Highways England has pledged to install a number of additional emergency refuge areas to locations where drivers are most likely to stop in live lanes.
This video, shot on a dashcam in Sheffield on Thursday, shows a close call on the M1 southbound near Sheffield.
The driver was navigating through torrential conditions in an unlit section of the motorway when a car stopped in a live lane of the carriageway.
At that point, there was no hard shoulder, no lane closure and no change of speed limits.
The government-owned Highways England will also reduce the maximum gap between lay-bys in future schemes from 1.5 miles to one mile "where practicable", to provide "greater reassurance to road users".
The decisions were made following a safety review by Highways England.
Smart motorways boost capacity by using the hard shoulder for traffic, meaning vehicles that suffer a breakdown or accident may have to stop in a live running lane if they cannot make it to a refuge area.
Sections of motorways such as the M25, M1, M4 and M6 have already been converted and another 480 smart motorway lane miles are planned.
Motoring groups have lobbied the Department for Transport for several years over fears that the perceived lack of lay-bys is putting drivers at risk of being hit from behind if they need to stop suddenly.
Drivers described smart motorways as "death zones" and the refuge areas as "desperate unreachable havens" in a 2016 AA questionnaire.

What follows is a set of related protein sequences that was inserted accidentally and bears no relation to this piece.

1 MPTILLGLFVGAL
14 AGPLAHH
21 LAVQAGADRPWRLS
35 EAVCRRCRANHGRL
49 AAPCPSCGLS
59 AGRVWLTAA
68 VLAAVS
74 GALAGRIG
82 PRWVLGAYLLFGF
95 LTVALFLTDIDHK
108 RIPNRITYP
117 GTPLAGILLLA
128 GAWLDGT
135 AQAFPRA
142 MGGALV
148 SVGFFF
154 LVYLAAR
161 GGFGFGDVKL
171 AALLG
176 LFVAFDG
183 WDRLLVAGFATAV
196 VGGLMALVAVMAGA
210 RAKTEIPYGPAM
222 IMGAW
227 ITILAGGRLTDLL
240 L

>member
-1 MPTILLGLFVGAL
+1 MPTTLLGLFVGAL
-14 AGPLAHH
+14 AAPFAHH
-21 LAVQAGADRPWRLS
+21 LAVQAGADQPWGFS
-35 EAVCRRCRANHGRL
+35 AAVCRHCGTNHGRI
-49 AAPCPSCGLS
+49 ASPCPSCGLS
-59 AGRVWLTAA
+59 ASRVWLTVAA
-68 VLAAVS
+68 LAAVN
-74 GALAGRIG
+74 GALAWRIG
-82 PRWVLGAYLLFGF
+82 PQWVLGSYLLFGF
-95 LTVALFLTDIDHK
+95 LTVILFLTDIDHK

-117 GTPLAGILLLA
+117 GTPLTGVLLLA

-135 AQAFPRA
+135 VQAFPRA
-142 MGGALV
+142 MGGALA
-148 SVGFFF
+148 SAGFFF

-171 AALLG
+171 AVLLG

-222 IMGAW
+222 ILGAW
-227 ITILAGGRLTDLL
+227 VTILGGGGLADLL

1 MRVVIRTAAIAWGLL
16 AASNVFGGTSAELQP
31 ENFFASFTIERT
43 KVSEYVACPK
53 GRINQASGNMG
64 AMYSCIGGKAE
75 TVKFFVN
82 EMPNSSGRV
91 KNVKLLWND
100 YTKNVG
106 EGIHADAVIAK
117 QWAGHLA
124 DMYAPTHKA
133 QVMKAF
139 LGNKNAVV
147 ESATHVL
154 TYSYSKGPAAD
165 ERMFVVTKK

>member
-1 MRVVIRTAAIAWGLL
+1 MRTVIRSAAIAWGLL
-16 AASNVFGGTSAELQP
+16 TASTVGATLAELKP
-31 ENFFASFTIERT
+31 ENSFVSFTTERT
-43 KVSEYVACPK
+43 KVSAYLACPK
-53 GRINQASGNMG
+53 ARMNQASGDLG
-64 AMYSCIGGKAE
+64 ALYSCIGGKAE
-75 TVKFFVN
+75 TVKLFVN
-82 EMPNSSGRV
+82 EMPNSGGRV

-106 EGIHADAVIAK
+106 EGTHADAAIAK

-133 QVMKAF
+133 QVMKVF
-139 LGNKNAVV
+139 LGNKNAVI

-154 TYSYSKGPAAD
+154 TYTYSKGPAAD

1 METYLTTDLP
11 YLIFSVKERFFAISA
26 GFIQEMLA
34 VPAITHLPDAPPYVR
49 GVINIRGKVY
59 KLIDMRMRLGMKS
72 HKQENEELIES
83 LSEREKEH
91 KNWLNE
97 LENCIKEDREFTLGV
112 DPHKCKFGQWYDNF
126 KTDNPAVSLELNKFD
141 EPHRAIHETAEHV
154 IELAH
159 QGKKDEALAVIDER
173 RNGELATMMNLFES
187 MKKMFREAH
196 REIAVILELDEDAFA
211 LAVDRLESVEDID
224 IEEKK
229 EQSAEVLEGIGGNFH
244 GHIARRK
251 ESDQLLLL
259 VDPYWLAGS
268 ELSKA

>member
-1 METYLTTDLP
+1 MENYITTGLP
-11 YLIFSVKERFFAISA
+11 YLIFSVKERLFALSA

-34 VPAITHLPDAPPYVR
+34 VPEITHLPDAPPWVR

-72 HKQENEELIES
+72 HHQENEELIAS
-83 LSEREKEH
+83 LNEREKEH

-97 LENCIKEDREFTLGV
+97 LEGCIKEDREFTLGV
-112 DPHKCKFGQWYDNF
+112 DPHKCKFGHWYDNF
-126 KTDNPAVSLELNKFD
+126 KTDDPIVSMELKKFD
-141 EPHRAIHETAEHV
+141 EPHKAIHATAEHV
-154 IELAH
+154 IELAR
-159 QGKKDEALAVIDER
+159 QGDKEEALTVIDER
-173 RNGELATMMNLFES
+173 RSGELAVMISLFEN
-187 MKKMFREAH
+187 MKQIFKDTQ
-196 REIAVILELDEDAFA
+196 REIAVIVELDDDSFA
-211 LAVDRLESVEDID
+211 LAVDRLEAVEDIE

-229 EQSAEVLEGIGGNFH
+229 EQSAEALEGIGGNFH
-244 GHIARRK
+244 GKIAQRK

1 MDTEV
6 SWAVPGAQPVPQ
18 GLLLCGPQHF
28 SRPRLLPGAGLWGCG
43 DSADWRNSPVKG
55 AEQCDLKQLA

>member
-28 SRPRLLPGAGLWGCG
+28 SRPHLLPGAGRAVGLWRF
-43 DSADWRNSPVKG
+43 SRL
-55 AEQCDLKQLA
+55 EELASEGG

On Friday a family recalled the horror of being hit by a lorry at up to 60mph after breaking down on a section of the M6 which had no hard shoulder in preparation for becoming a smart motorway.
Duncan Montgomery, who was in the car with his wife and their three daughters, told Channel 4 News: "Glass was smashed everywhere, the whole side of the van was halfway across the carriage.
"I got Rose (his daughter) and dragged her into the front driver's seat where she was throwing up blood."
The family escaped with minor injuries from the crash, which happened over the festive period in Cheshire.
AA president Edmund King described the increase in the number of lay-bys as "victory for common sense".
He said: "Improving capacity and easing congestion on our motorways is key for the economy, but not at the expense of safety.
"The gap between emergency refuge areas has been a major concern."
In a letter to the Commons' transport select committee, Highways England chief executive Jim O'Sullivan wrote: "Evidence demonstrates that ALR (all lane running or smart motorways) delivers comparable levels of safety to traditional motorways - including a significant improvement on the M25."
Red X signs are displayed on overhead gantries when a smart motorway lane is closed following an accident or breakdown.
But in the past 12 months more than 25,000 warning letters have been sent to drivers caught ignoring the signs.
Police are expected to begin fining offenders in the coming months.